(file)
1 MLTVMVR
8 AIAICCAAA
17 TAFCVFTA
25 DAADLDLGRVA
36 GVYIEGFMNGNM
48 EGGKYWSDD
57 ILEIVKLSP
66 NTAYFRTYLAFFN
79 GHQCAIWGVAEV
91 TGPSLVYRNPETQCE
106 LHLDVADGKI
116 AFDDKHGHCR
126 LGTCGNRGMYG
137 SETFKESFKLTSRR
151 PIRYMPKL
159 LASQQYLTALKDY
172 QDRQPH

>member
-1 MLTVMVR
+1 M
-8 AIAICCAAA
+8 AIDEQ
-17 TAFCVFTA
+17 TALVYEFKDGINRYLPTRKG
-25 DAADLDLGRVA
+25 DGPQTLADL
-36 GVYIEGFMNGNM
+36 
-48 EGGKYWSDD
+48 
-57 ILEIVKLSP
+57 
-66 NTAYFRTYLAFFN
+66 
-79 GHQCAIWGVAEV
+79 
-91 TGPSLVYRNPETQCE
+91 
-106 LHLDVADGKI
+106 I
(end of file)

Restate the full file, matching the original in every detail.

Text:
1 MLTVMVR
8 AIAICCAAA
17 TAFCVFTA
25 DAADLDLGRVA
36 GVYIEGFMNGNM
48 EGGKYWSDD
57 ILEIVKLSP
66 NTAYFRTYLAFFN
79 GHQCAIWGVAEV
91 TGPSLVYRNPETQCE
106 LHLDVADGKI
116 AFDDKHGHCR
126 LGTCGNRGMYG
137 SETFKESFKLTSRR
151 PIRYMPKL
159 LASQQYLTALKDY
172 QDRQPH

>member
-1 MLTVMVR
+1 M
-8 AIAICCAAA
+8 AIDEQ
-17 TAFCVFTA
+17 TALVYEFKDGINRYLPTRKG
-25 DAADLDLGRVA
+25 DGPQTLADL
-36 GVYIEGFMNGNM
+36 
-48 EGGKYWSDD
+48 
-57 ILEIVKLSP
+57 
-66 NTAYFRTYLAFFN
+66 
-79 GHQCAIWGVAEV
+79 
-91 TGPSLVYRNPETQCE
+91 
-106 LHLDVADGKI
+106 I